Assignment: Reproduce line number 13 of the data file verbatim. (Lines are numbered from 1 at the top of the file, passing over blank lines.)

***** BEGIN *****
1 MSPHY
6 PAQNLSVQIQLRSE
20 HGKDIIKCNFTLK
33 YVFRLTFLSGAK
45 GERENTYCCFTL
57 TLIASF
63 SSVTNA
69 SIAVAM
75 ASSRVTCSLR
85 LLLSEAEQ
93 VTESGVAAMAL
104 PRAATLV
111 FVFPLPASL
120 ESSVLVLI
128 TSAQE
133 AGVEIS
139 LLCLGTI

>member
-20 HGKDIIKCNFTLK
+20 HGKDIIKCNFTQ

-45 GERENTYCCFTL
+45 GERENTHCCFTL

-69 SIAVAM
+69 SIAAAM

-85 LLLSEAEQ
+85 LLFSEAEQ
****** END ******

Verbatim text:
111 FVFPLPASL